Recursive HTTP GET Flood
For an attack to be highly successful, it must remain undetected for as long as possible. The best method to go undetected is to appear as a legitimate request by staying within all the limitations while another attack is being executed. Recursive GET achieves this on its own by collecting a list of pages or images and appearing to be going through these pages or images.
This attack can be combined with an HTTP flood attack for maximum impact.
We talked about attackers combining Recursive GET attacks with HTTP flood attacks to amplify the effects of an attack. That’s just one example of an attacker using two types of DDoS attacks at the same time to target a server. Attacks can also combine several methods to keep the engineers dealing with the DDoS attack confused.
These attacks are the toughest to deal with and are capable of taking down some of the best-protected servers and networks.
This attack exploits the design of the three-way TCP communication process between a client, host, and a server. In this process, a client initiates a new session by generating a SYN packet. The host assigns and checks these sessions until they are closed by the client. To carry out a SYN Flood attack, an attacker sends a lot of SYN packets to the target server from spoofed IP addresses.
This attack goes on until it exhausts a server’s connection table memory –stores and processes these incoming SYN packets. The result is a server unavailable to process legitimate requests due to exhausted resources until the attack lasts.
The second step of the three-way TCP communication process is exploited by this DDoS attack. In this step, a SYN-ACK packet is generated by the listening host to acknowledge an incoming SYN packet. A large amount of spoofed SYN-ACK packets is sent to a target server in a SYN-ACK Flood attack. The attack tries to exhaust a server’s resources – its RAM, CPU, etc. as the server tries to process this flood of requests.
The result is a server unavailable to process legitimate requests due to exhausted resources until the attack lasts.
To bypass defenses, instead of using spoofed IPs, this attack uses the real IP address of the BOTs being used to carry out an attack. The number of BOTs used to execute the attack is same as the source IP range for this attack. This attack is executed by creating a TCP-SYN session between a BOT and the target server.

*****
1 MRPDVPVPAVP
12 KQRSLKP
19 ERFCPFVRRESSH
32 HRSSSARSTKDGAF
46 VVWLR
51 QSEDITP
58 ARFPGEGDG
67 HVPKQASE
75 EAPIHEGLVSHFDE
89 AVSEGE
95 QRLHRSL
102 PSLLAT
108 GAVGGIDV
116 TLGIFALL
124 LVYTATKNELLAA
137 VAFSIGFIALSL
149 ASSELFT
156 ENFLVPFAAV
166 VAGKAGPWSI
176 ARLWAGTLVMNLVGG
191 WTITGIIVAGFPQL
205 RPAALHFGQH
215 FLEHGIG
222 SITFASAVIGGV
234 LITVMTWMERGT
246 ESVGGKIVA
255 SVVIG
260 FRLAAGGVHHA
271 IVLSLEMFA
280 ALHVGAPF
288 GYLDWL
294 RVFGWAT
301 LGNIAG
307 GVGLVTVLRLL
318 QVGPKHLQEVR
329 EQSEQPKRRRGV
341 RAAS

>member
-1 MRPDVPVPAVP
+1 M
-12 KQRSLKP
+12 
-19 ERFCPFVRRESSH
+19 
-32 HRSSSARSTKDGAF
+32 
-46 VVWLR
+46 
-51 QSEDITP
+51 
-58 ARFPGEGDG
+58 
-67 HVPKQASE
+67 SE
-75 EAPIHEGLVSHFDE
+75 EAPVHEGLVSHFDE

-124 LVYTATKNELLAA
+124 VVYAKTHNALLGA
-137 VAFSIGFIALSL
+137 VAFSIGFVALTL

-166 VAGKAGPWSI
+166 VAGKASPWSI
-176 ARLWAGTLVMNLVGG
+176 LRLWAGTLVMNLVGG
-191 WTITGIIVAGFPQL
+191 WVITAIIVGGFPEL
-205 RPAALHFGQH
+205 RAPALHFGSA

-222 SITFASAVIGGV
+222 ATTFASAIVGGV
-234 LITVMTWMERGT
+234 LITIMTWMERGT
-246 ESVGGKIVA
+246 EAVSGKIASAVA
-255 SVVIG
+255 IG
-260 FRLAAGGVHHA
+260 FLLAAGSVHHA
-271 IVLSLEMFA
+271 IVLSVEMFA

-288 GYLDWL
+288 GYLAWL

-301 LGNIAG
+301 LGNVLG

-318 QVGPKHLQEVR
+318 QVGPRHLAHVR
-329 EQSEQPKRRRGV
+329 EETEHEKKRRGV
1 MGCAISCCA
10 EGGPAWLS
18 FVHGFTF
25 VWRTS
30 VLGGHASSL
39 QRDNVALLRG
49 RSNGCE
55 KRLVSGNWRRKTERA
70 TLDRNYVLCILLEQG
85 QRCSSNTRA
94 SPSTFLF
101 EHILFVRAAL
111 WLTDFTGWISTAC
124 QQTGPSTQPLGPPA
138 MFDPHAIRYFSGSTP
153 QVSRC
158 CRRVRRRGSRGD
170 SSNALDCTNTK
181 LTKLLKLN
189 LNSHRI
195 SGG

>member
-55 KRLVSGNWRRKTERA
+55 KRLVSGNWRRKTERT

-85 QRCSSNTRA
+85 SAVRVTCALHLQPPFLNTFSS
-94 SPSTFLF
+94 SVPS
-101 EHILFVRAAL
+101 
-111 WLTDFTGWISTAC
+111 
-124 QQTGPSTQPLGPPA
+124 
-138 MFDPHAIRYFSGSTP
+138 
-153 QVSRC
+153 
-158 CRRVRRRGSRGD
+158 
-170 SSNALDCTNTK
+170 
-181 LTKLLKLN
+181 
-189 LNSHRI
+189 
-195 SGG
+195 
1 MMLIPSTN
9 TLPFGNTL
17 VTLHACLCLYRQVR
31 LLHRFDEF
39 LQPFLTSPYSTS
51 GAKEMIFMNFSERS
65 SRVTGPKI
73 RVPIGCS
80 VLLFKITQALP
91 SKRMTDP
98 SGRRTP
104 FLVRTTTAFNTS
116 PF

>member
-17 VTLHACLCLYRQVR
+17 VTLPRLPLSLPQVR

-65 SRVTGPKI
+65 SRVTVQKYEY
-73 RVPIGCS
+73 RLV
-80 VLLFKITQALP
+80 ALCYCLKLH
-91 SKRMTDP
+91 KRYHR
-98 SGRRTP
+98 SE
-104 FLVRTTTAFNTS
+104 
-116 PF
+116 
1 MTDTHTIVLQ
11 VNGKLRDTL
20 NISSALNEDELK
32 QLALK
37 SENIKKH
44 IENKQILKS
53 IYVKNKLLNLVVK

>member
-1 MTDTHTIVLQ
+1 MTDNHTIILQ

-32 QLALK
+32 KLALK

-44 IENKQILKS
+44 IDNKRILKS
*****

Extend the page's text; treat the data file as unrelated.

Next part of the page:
This session is then stretched out until it times out by delaying the ACK packets. Session attacks try to exhaust a server’s resources through these empty sessions. That, in turn, results in a complete system shutdown or unacceptable system performance.
One of the most well-known DDoS attacks, this version of UDP flood attack is application specific – DNS servers in this case. It is also one of the toughest DDoS attacks to detect and prevent. To execute, an attacker sends a large amount of spoofed DNS request packets that look no different from real requests from a very large set of source IP.
This makes it impossible for the target server to differentiate between legitimate DNS requests and DNS requests that appear to be legitimate. In trying to serve all the requests, the server exhausts its resources. The attack consumes all available bandwidth in the network until it is completely drained out.
This version of application specific UDP flood targets VoIP servers. An attacker sends a large number of spoofed VoIP request packets from a very large set of source IP. When a VoIP server is flooded with spoofed requests, it exhausts all available resources while trying to serve the valid and invalid requests.
This reboots the server or takes a toll on the server’s performance and exhausts the available bandwidth. VoIP floods can contain fixed or random source IP. Fixed source IP address attack is not easy to detect as it masks itself and looks no different from legitimate traffic.
Media Data Flood
Like VoIP flood, a server can also be attacked with media data such as audio and video. A large number of spoofed media data packets are sent by an attacker from a very large set of source IP. When a server is flooded with spoofed media data requests, it exhausts all available resources and network bandwidth to process these requests.
This attack is similar to VoIP floods in every way other than using spoofed media data packets to attacks the server. It can also be hard to detect these attacks when they are using fixed source IP as this gives them a legitimate appearance. The attack is designed to consume all available server resources and bandwidth in the network until it is completely drained out.
For further reference : https://javapipe.com/blog/ddos-types/